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Biodiversity Community Integrated Knowledge Library

Periodic Reporting for period 1 - BiCIKL (Biodiversity Community Integrated Knowledge Library)

Reporting period: 2021-05-01 to 2022-10-31

At present, flawless exchange of biodiversity data is limited by technical and organisational barriers and efforts to overcome them are in their infancy. Inefficient exchange of data among Research Infrastructures (RIs) impairs research progress, increases costs and limits the possibilities for innovation. At the same time, research needs about biodiversity grow in magnitude in response to urgent societal needs, such as mass species extinction, loss of vital ecosystem services, discovery and cure of new diseases and development of bio-based materials, technologies and energy.

BiCIKL aims to catalyse a culture change in the way biodiversity data are identified, linked, integrated and re-used across the research lifecycle. By doing so, BiCIKL helps to increase the transparency, trustworthiness and efficiency of the entire research ecosystem. BiCIKL pursues its mission through enabling the capability of 15 key biodiversity infrastructures to exchange data among themselves and with external users. To make this possible, the RIs will have to adopt and fully implement the FAIR principles, for their data to become Findable, Accessible, Interoperable and Reusable.

A special focus of BiCIKL is the extraction and liberation of data from millions of pages of published literature making it accessible and reusable. Thanks to EU research funding, BiCIKL will deliver global level access to data and tools along the entire biodiversity research cycle: collecting specimens > extracting molecular sequences > identifying species > analysing and publishing results > constructing biodiversity knowledge graph > re-using data for new scientific discoveries and other societal needs.
During first 18 months, BiCIKL made a significant progress towards its four key objectives:

Find: Ensure seamless discoverability of data through globally unique identifiers from each participating infrastructure and across data domains. BICIKL developed and adopted standards for persistent identifiers (PIDs) for various biodiversity data classes. Examples are:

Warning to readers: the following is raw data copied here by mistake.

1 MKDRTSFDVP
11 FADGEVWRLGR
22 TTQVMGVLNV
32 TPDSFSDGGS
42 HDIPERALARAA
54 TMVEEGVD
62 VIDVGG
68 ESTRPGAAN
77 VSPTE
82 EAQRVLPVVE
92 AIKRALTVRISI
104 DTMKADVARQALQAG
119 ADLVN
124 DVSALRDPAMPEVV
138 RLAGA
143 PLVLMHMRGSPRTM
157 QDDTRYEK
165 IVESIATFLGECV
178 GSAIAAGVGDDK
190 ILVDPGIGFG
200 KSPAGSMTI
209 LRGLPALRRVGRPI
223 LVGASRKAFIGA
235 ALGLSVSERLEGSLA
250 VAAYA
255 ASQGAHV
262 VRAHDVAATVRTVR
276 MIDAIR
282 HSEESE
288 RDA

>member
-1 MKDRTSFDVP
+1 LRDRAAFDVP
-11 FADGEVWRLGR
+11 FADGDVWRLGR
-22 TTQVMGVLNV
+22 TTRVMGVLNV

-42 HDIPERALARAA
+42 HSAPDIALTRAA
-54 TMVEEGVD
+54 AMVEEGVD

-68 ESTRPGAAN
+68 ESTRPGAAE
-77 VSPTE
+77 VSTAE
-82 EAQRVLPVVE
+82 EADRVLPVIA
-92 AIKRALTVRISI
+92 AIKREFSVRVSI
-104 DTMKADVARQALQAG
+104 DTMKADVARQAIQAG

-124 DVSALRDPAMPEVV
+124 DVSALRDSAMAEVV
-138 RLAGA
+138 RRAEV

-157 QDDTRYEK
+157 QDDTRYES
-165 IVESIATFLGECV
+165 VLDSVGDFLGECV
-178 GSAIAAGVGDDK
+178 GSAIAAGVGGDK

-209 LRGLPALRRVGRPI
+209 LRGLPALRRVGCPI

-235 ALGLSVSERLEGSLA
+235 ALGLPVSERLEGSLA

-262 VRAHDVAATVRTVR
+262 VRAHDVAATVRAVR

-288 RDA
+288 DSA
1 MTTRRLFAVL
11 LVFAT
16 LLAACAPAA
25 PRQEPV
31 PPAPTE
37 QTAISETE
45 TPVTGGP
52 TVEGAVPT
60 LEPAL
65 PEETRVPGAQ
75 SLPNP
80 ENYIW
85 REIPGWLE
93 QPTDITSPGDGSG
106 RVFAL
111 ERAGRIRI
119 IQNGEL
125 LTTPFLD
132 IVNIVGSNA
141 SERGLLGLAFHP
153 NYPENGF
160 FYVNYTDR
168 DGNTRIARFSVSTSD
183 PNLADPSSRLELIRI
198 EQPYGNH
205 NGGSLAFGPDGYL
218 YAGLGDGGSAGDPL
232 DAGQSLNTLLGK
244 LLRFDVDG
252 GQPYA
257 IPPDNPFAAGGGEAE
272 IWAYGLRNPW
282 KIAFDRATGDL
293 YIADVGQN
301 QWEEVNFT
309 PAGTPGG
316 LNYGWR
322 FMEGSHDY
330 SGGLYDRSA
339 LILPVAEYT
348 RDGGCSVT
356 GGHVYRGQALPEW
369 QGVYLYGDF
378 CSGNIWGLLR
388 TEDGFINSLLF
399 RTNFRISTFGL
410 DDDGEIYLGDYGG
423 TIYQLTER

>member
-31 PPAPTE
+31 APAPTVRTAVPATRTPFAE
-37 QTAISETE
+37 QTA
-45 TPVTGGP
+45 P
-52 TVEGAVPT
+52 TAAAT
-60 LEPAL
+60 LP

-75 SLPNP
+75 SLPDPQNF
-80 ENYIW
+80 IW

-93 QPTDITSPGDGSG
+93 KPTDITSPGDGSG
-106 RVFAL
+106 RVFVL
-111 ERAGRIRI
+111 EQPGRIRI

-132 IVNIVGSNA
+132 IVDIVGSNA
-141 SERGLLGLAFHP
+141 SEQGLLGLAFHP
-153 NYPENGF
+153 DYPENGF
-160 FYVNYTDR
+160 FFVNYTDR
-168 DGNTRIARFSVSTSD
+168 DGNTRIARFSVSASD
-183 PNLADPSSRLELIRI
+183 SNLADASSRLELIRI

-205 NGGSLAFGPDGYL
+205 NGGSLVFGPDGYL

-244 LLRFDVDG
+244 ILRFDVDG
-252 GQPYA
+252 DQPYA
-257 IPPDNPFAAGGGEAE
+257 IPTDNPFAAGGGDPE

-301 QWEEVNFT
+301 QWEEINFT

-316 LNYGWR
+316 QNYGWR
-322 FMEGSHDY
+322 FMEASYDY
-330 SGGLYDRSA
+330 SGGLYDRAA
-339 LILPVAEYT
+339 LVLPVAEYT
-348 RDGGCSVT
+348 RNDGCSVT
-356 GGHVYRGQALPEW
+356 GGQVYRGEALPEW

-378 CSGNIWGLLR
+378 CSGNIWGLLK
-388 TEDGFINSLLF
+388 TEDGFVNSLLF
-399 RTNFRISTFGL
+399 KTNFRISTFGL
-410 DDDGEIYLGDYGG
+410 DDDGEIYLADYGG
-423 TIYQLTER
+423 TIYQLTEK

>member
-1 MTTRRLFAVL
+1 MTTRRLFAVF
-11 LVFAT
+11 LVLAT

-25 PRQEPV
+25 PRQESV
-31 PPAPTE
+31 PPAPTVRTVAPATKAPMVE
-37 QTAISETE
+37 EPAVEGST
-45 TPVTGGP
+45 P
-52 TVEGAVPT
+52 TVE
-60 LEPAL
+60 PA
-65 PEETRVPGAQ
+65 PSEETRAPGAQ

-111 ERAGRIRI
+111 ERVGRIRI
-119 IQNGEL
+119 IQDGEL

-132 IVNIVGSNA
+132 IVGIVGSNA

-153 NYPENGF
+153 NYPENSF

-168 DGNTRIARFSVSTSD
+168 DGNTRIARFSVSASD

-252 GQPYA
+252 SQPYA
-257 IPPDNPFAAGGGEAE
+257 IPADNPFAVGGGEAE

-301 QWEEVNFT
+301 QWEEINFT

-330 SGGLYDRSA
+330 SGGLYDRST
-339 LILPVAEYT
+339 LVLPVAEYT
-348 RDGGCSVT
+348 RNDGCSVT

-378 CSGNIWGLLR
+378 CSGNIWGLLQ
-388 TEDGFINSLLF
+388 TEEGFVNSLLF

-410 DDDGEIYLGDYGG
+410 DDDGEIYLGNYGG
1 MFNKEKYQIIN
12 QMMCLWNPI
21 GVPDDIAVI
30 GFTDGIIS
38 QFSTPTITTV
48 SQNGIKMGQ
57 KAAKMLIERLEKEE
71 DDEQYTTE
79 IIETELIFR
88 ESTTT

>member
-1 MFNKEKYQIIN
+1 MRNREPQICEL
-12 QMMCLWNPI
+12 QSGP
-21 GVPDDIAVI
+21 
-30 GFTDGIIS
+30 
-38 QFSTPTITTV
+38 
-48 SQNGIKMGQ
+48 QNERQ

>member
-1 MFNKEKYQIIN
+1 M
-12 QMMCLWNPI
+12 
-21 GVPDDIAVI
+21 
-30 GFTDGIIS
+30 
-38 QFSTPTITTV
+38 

• A Pan-European system and workflow for digital object identifiers (DOI) to digital specimens in natural history collections, in collaboration with global stakeholders.
• Recommendations and best practices for use of PIDs in the biodiversity literature.
• Recommendations for citations of taxonomic names.
• Recommendations to infrastructures to use data brokers to link PIDs where competing systems exist.
• Improved mechanisms to discover taxon names, specimens, genetic sequences and literature information at each participating RI.

Access: Provide, facilitate, support and scale up open access to FAIR interlinked data, from literature, natural history collections, sequence archives and taxonomic nomenclature in both human-readable and machine-actionable formats. BiCIKL enhances transnational and virtual access to data via:
• Newly developed access tools and workflows.
• Open Project Calls to the research community.
• Mechanisms and criteria for project submission, evaluation and implementation.
• Annual reviews of the data portfolio and access procedures of the participating RIs.

Interoperate: Harmonising the existing standards, metadata, policies and technologies for provision and ingestion of FAIR data is developed through joint research & technical development and community engagement and resulted in:
• Recommendations for interoperability and compatible data standards among RIs.
• Best practice manual for findability, re-use and accessibility of RIs.
• Efficient bi-directional and multi-directional linking mechanisms between voucher specimens, sequences, taxon names, and literature.